Mariano Ignacio Prado

Mariano Ignacio Prado Ochoa (December 18, 1825[2] – May 5, 1901) was a Peruvian army general who served as the 16th (1865 - 1868) and 21st (1876 - 1879) President of Peru.

Mariano Ignacio Prado
Mariano Prado.jpg
16th President of Peru
In office
November 28, 1865 – January 7, 1868
Preceded byPedro Diez Canseco
Succeeded byPedro Diez Canseco
21st President of Peru
In office
August 2, 1876 – December 23, 1879
Vice PresidentLuis La Puerta
José Francisco Canevaro
Preceded byManuel Pardo y Lavalle
Succeeded byLuis La Puerta
Personal details
BornHuánuco, Peru
December 18, 1825 (1825-12-18)[1]
DiedParis, France
May 5, 1901 (1901-05-06) (aged 74)
ProfessionArmy General

BiographyEdit

Born in Huánuco on December 18, 1825, he studied in Huanuco and then in Lima. He entered the army at an early age and served in the provinces of Southern Peru.

In 1865 Prado led a coup to overthrow President Juan Antonio Pezet who under the threat of a large Spanish fleet surrendered sovereignty over the Chincha Islands and agreed to pay a large indemnity to Spain. Vice President Pedro Diez Canseco became Provisional President until new elections were held later that year and which Prado won. In 1866 the Spanish fleet attacked and was defeated under General Prado's command at the Battle of Dos de Mayo in Callao 1866. His 12 year old son and later hero Leoncio Prado participated in the battle. Prado had put together an alliance with Chile, Bolivia and Ecuador all of whom supplied troops that defeated Spain. At the time only Peru had a few naval vessels which earlier had forced the Spanish fleet to retire at the Battle of Abtao, Chile in 1866. In gratitude, Chile conferred Prado with the honorary title of General of the Army of Chile. He served as the President of the Chamber of Deputies from 1874 to 1875.[3]

After Manuel Pardo's presidential term ended in 1876, Prado was elected president again on August 2 of that year. His second term was marked by the War of the Pacific (1879–1884) which broke out with Chile. Prado took active command of the defenses of Tacna and Tarapacá (where he met Bolivian president Hilarión Daza), with the intention of taking command of the armies assembling there. Former President Pardo had downsized the army to 2,000 soldiers and had failed to modernize. President Prado returned to Lima to organize the defense of the country.

In 1879 the Congress of Peru authorized President Prado to leave the country in search of arms in New York and naval vessels in Brest, France. On December 18 he left for New York to meet with William R. Grace founder of W.R. Grace (founded in Lima in 1854) and friend of President Prado. Upon his arrival in New York, he was informed that Nicolas de Pierola had taken control of the capital Lima on December 23. Nicolas de Pierola had been plotting to take over for many years and had returned to Lima from Santiago just before the war with Chile broke out. Pierola used Prado's trip to claim Prado had fled the country. These and subsequent accusations were proven false. Pierola mismanaged the war effort and deserted the capital when Chile troops landed in Barranco, south of Lima. Despite the occupation of Lima, the war with Chile continued led by General Caceres. During this phase of the war General Prado's son Leoncio was captured and executed by Chile. General Prado lost three sons in the war with Chile. An armistice was signed on October 20, 1883, and a final peace treaty was signed in 1929 with the return of Tacna to Peru. Prado was exonerated by General Caceres and returned to Peru.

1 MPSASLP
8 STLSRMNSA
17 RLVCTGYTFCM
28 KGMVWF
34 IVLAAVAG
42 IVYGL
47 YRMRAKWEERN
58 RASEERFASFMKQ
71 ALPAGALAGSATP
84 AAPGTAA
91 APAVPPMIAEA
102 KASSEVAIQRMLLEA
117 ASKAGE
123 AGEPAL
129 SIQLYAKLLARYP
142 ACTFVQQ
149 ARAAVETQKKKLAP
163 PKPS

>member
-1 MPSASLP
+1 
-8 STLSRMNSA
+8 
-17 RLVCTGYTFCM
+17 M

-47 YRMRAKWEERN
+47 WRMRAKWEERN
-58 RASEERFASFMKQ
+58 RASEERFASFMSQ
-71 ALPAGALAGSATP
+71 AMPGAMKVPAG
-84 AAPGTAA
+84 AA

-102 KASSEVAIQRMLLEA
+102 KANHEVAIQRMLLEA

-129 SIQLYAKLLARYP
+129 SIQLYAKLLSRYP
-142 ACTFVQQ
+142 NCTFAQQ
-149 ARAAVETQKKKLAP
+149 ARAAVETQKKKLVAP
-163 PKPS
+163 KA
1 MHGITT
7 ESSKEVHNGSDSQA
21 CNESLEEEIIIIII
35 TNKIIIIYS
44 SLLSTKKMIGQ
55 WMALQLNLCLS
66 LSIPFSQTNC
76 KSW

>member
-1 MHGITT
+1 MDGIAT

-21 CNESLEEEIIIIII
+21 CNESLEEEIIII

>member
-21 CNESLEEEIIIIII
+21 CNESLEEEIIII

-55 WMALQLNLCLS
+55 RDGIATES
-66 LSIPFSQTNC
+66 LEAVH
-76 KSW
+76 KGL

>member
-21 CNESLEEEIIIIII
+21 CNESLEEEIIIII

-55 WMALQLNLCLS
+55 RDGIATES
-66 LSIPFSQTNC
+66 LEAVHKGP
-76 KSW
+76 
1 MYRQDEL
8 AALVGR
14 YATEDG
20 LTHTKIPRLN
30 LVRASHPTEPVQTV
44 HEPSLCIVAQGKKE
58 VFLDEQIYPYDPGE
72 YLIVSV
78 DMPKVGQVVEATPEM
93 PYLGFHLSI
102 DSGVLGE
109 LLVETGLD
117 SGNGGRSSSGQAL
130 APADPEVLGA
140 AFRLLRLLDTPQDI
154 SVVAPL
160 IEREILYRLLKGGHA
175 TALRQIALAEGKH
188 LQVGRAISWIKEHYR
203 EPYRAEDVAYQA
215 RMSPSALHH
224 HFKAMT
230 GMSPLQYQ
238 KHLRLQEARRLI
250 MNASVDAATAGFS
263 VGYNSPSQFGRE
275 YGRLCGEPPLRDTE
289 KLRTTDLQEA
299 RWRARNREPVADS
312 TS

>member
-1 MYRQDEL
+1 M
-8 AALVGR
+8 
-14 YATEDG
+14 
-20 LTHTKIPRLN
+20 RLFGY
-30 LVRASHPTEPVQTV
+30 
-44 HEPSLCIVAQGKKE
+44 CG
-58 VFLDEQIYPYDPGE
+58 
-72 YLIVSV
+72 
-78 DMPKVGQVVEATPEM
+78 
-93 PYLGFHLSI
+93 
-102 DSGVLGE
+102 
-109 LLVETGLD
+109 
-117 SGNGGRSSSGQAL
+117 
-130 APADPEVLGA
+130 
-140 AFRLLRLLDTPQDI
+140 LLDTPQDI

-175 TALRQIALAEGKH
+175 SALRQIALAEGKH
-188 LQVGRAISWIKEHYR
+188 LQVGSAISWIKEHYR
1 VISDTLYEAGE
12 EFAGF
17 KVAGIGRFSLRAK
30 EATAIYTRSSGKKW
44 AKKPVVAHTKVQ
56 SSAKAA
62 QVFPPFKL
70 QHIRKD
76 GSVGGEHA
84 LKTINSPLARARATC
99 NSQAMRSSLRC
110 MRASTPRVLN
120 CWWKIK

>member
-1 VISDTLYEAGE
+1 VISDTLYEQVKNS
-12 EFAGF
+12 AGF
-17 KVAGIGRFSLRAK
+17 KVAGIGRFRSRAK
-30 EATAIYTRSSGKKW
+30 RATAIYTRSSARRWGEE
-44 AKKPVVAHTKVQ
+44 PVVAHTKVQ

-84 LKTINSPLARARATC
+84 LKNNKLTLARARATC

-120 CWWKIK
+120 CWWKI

General Prado was also a successful businessman who accumulated his fortune prior to entering politics. His wife Magdalena Ugarteche came from a wealthy business family. He had holdings in various enterprises including mining in Peru and Chile. For health reasons he went to Paris in 1901 where he died. His son Manuel Ignacio Prado Ugarteche was two times President of Peru.

See alsoEdit

NotesEdit

  1. ^ García Belaunde, Víctor Andrés (2016). El expediente Prado (in Spanish). Lima, Peru: Asociación Civil Mercurio Peruano. p. 47. ISBN 978-612-45288-6-6.
  2. ^ García Belaunde, Víctor Andrés (2016). El expediente Prado (in Spanish). Lima, Perú: Asociación Civil Mercurio Peruano. p. 451. ISBN 978-612-45288-6-6. En esta santa iglesia parroquial de Huánuco el diez y nueve de diciembre de mil ochocientos veinte y cinco días: Yo el infrascripto cura vicario exorcicé, bauticé, puse óleo y crisma a Mariano Ygnacio, de edad de dos días, hijo lexítimo de Ygnacio Prado y doña Francisca Ochoa. Fue su madrina doña Josefa Talancha. Testigos: Gregorio Retes y Mariano Retes, lo que certifico. Manuel Herrera (Archivo de la Iglesia del Sagrario de Nuestra Señora de las Mercedes de Huánuco: Libro Nº 34, año 1825, f. 145)
  3. ^ "MARIANO IGNACIO PRADO OCHOA". www.congreso.gob.pe. Retrieved Sep 28, 2020.

ReferencesEdit

1. ↑ Mazzei de Grazia, Leonardo (2000). «Gestiones empresariales de un norteamericano en Concepción en el siglo XIX: Guillermo Gibson Délano». Santiago de Chile: Universidad de Concepción.. Consultado el 31 Ene 2007.

  • García Belaunde, Víctor Andrés (2016). El expediente Prado (in Spanish). Lima, Perú: Asociación Civil Mercurio Peruano. ISBN 978-612-45288-6-6.

3 . El Viaje de Prado (1977) by Guillermo Thorndike

4. Aclarando una Infamia (2017) by Antonio Gárate Calle

External linksEdit

Political offices
Preceded by Interim President of Peru
April 1865 – June 1865
Succeeded by
Preceded by
Pedro José Calderón
Prime Minister of Peru
November 9, 1865 – June 1867
Succeeded by
Pedro J. Saavedra
Preceded by President of Peru
November 1865 – January 1868
Succeeded by
Preceded by President of Peru
August 1876 – December 1879
Succeeded by